My Community ...

The town and surrounding community of Philip, SD, has a rich 100 years of trials and glories. Today, residents and visitors can see that continuing history in the individuals, organizations and businesses of the area.

With fewer than a thousand residents, Philip has the positive attributes of communities 10 times its size. Volunteerism is not a thing or a bewilderment; it is a way of life. The state-acclaimed Philip Volunteer Fire Department exists even without a taxable fire district. The Community Betterment Committee, Haakon County Young Women, Veterans of Foreign Wars, Cub Scouts, Civil Air Patrol, five-church Ministerial Association, Chamber of Commerce, Philip Theater Group, and Roping Club are only a few of the beneficial organizations that have made the news and notice of the rest of the region and state over the last few years. Such a list is always in danger of accidentally leaving off deserving members.

When one of our own triumphs, we triumph. We do not tolerate free-loaders, but, when a local family fights unsurmountable odds, we offer a loving hand. Recently, the emotional and financial trials felt by a family with a teenager with a life-long, and eventually fatal, ailment brings out our community spirit and aid.

Notable businesses that affect a multi-county area include the 100-year old First National Bank in Philip, the 40-year-old world-market Scotchman Industries, the 50-year-old Hans P. Peterson Memorial Hospital and Philip Health Services, the Ravellette Publishing seven-newspaper-chain based in Philip, the 11-state Cattle Business Weekly, the area-renowned Lake Waggoner Golf Course, two large implement dealerships, car dealerships, and the necessary businesses found in all towns. The school is academically and athletically acclaimed. Two years ago we had six seniors (about one fourth of the class) who earned 4.0 career grades. We have local scholarships whose numbers and amounts boggle the mind, and the recipients use them to continue their education.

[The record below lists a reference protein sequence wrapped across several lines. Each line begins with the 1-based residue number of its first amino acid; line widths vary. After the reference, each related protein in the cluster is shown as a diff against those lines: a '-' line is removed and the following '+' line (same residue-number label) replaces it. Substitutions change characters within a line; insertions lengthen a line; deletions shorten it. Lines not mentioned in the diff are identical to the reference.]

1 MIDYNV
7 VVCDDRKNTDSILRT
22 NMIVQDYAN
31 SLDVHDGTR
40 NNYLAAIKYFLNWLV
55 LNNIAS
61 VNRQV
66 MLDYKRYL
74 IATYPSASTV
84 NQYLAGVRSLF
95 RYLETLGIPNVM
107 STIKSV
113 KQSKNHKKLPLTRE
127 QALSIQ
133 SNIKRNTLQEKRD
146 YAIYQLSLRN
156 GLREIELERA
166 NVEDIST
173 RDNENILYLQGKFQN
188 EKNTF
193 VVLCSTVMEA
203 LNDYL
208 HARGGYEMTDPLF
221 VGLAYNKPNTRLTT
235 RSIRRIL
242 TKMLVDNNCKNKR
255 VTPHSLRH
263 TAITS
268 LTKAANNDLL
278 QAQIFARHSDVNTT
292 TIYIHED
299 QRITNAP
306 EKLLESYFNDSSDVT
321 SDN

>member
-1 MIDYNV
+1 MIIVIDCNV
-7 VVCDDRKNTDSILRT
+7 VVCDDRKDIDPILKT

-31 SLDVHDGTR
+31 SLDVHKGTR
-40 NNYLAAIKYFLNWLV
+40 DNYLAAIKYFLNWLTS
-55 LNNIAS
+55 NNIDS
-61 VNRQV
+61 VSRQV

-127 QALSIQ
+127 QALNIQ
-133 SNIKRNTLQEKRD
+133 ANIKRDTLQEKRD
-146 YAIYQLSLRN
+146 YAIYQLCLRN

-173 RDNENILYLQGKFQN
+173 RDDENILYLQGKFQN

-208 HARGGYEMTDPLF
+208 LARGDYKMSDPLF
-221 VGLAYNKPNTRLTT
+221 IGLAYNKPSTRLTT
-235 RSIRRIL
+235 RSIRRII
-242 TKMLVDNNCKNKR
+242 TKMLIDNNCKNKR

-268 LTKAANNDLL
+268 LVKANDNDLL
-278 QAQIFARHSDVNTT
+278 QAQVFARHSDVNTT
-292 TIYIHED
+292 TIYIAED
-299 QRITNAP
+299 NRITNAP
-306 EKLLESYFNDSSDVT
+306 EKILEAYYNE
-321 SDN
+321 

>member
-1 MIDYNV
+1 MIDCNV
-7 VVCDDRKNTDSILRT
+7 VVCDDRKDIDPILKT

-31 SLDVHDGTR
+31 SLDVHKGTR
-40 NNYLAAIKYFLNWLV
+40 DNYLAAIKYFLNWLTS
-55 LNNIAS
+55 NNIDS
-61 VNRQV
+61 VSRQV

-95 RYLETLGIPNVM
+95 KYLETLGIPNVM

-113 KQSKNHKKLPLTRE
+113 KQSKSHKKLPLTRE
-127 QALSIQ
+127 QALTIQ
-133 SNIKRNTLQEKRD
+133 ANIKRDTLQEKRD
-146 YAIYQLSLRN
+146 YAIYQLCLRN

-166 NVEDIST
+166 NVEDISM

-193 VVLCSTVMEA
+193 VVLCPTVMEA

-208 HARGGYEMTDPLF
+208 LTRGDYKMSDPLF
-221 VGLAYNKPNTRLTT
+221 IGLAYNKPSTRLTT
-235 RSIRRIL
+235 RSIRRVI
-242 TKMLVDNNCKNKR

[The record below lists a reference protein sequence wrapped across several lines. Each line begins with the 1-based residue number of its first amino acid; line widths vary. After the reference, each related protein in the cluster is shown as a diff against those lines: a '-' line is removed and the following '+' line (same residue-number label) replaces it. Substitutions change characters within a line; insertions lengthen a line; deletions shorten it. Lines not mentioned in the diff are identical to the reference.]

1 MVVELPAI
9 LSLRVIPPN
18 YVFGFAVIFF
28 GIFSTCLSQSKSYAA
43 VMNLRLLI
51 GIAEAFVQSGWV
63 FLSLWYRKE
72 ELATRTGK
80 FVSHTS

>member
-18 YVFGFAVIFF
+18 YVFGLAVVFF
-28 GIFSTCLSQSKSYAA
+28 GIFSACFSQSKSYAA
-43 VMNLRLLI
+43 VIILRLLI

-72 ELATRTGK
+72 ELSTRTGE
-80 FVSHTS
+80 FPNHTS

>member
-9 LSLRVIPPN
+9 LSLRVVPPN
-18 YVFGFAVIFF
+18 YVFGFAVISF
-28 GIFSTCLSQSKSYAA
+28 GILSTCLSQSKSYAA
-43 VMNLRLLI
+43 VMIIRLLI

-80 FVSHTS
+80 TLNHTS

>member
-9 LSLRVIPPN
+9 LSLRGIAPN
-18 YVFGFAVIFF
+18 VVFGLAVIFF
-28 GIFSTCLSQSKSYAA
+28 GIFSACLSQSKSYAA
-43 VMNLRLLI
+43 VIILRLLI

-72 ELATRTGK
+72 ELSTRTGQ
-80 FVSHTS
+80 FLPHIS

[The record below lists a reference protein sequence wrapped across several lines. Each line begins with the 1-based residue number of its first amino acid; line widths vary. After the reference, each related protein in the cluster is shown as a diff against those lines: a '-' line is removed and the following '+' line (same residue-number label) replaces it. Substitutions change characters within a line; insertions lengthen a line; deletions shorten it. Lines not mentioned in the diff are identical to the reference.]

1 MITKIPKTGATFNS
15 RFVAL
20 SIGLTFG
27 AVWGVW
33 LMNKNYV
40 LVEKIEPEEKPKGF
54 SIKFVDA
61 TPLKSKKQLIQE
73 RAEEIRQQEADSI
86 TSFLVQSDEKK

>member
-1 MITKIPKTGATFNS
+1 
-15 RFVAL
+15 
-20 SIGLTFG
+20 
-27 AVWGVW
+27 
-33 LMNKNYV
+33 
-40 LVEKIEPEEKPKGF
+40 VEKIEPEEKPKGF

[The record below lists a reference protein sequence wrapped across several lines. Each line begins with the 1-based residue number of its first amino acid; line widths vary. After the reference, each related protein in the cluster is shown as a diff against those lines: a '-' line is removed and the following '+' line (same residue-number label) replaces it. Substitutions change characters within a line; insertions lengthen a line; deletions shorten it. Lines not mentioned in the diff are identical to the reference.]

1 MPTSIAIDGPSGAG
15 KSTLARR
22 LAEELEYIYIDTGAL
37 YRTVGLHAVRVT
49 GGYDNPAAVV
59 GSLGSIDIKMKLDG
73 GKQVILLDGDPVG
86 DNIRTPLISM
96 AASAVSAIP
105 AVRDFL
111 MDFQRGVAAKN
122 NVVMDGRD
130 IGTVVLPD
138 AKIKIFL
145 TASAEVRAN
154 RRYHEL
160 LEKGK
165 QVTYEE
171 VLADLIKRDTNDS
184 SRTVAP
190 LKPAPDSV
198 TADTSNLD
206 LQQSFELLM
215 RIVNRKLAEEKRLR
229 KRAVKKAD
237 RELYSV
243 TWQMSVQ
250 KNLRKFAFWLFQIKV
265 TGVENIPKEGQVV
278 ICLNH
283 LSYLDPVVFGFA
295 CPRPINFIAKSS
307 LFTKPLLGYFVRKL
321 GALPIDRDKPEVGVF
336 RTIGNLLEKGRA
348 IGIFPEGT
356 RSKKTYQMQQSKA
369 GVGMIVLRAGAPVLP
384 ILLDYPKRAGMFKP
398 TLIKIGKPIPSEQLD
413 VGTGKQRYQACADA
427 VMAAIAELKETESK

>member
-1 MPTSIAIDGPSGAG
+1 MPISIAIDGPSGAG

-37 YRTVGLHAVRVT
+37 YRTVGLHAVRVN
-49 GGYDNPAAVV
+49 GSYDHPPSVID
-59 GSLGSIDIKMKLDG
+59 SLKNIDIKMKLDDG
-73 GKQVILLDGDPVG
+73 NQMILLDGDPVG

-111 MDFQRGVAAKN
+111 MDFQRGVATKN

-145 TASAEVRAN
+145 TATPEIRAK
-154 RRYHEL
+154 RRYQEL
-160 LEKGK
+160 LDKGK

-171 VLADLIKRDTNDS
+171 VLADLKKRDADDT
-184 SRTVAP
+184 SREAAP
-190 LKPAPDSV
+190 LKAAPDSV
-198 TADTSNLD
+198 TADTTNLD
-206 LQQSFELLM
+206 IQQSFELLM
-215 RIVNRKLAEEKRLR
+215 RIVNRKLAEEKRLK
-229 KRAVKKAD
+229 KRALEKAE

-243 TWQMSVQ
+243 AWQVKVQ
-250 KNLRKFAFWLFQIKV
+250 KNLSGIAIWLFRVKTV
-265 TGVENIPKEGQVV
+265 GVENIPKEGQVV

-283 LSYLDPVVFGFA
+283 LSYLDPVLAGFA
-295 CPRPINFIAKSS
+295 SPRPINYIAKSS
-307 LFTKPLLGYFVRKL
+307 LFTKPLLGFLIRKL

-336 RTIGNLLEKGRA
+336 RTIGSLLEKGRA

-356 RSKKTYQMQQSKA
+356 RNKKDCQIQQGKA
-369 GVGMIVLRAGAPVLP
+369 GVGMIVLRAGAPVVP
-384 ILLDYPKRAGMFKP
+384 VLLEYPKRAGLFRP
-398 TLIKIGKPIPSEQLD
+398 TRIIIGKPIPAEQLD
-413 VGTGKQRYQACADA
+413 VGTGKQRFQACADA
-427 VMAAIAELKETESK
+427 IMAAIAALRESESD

Yet, with the current trend of jobs being found out-of-state, the youth and younger adults are leaving. The core of what this community holds so dear is diminishing. Our leadership in business, community, and volunteerism is growing thin. Keeping people in the area has reached a critical stage - our "interest" is spent and we are dipping into our capital.

A revitalization, possibly through the Horizon training program and similar efforts, is becoming a live-or-die venture for our community. We have the volunteers, the need, and the desire to move forward. We stand ready to step up ... to step into our own future.